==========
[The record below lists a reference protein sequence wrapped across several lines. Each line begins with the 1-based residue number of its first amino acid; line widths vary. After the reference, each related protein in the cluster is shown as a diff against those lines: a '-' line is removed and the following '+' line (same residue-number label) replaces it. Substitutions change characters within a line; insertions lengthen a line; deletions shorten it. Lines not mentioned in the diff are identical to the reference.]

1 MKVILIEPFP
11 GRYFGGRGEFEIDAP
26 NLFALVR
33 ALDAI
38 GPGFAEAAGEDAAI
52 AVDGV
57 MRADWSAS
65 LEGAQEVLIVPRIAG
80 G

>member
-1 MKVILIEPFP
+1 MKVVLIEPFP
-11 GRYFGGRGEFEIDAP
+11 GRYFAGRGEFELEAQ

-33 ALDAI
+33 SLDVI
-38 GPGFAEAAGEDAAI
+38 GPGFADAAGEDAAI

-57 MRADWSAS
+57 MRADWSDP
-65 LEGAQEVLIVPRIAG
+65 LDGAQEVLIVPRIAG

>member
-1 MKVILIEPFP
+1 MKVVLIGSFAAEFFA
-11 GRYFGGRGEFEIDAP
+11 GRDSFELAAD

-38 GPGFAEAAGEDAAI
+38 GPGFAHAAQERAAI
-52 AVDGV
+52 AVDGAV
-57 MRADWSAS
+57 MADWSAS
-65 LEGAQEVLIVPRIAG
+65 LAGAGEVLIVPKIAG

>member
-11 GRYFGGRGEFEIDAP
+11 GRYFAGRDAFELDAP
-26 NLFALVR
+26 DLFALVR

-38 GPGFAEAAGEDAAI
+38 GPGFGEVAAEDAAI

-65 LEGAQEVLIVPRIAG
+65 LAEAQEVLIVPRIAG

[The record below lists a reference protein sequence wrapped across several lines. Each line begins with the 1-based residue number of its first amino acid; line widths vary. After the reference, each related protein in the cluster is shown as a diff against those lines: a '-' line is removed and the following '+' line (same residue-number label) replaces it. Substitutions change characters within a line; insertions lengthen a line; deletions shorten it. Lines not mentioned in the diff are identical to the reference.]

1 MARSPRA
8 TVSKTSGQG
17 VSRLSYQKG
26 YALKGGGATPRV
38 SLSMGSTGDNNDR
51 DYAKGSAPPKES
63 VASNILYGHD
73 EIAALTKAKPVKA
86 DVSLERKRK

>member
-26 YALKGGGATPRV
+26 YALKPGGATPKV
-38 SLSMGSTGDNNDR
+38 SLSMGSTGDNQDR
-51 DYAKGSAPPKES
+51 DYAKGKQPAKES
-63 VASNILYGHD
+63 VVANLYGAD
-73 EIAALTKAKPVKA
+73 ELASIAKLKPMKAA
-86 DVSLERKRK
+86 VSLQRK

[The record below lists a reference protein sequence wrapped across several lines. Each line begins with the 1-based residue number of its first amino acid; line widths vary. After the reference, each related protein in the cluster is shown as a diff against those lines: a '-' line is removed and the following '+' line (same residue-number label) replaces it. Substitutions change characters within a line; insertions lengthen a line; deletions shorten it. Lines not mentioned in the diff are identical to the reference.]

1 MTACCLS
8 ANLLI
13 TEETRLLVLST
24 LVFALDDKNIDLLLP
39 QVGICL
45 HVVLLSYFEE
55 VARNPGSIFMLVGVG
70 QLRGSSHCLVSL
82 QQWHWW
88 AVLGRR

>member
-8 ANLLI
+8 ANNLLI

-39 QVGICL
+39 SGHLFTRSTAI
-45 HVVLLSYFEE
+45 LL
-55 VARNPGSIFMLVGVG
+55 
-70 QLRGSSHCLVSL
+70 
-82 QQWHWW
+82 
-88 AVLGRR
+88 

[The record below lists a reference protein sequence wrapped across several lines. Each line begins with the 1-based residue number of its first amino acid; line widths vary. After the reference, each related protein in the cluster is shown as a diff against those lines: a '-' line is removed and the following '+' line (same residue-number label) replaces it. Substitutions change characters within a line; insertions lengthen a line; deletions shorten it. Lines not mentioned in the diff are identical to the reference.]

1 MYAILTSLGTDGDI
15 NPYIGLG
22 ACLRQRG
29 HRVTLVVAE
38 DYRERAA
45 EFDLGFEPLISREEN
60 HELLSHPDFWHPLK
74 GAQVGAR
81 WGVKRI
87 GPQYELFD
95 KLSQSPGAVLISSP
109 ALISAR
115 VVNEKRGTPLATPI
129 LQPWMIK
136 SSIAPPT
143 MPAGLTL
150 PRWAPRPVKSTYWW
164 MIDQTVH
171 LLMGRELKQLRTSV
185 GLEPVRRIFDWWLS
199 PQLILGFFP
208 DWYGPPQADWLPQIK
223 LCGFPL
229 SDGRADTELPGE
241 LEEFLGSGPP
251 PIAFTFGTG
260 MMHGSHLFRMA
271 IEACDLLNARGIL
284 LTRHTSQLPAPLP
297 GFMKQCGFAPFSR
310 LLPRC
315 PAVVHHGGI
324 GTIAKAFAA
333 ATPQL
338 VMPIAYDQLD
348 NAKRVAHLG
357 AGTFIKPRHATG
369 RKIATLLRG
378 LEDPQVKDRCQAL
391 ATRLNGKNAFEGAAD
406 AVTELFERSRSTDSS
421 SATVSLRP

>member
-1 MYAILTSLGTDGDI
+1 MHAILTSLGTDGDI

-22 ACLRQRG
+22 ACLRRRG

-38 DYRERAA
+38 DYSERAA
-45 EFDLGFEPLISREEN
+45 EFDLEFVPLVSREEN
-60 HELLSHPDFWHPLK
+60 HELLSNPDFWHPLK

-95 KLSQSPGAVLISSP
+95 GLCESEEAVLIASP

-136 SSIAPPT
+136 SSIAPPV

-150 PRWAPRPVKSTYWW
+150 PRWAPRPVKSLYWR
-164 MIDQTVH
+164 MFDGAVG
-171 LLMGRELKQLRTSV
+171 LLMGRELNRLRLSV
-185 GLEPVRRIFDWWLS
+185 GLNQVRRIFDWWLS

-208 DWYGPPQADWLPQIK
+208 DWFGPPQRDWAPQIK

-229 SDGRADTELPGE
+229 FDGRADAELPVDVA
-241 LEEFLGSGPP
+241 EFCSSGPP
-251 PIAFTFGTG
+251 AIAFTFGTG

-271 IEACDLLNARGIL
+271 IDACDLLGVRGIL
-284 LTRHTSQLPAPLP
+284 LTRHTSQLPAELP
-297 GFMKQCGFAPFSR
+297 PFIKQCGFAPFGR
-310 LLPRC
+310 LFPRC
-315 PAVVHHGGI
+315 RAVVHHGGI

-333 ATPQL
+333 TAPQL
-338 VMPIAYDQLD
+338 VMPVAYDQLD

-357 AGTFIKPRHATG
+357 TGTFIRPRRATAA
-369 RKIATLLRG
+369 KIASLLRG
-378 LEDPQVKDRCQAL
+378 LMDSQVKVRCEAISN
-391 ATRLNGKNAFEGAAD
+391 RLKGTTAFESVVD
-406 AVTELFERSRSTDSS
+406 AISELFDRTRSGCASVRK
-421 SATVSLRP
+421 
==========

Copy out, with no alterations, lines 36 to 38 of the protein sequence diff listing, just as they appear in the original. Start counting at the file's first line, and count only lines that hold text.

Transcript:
+65 LAGAGEVLIVPKIAG

>member
-11 GRYFGGRGEFEIDAP